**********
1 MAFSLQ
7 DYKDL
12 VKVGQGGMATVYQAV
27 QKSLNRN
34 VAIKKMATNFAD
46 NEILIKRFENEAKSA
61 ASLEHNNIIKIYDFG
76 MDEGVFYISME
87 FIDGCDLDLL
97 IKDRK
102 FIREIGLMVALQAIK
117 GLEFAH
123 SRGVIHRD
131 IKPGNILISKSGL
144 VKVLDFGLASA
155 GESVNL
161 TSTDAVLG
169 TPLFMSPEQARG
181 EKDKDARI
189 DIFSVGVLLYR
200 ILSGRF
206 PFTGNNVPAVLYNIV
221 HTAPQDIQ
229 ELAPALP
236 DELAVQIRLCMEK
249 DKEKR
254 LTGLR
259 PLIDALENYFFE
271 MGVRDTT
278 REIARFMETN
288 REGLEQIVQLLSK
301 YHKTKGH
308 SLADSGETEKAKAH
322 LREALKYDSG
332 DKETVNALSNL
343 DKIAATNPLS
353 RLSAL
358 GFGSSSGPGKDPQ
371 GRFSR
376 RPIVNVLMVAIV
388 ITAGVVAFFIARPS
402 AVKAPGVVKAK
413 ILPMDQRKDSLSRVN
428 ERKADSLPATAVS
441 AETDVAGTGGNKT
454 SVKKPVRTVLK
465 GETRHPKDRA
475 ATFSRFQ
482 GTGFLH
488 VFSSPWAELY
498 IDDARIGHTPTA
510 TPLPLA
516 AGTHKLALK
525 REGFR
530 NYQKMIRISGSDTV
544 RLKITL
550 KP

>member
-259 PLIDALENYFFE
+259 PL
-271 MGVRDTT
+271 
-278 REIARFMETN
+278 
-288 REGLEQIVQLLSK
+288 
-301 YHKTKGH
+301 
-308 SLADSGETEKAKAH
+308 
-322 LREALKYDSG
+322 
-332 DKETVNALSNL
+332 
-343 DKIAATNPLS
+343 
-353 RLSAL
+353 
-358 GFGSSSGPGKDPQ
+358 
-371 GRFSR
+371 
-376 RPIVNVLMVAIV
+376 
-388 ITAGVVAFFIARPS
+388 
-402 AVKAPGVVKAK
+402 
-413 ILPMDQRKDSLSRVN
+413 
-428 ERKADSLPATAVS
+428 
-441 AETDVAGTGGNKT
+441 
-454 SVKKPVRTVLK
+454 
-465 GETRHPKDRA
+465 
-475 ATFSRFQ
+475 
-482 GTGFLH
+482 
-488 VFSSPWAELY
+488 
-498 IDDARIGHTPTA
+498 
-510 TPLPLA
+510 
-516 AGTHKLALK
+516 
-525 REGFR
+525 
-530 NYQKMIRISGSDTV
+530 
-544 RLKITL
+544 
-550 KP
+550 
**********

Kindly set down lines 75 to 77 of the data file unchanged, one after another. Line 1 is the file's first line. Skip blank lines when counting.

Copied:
-343 DKIAATNPLS
+343 
-353 RLSAL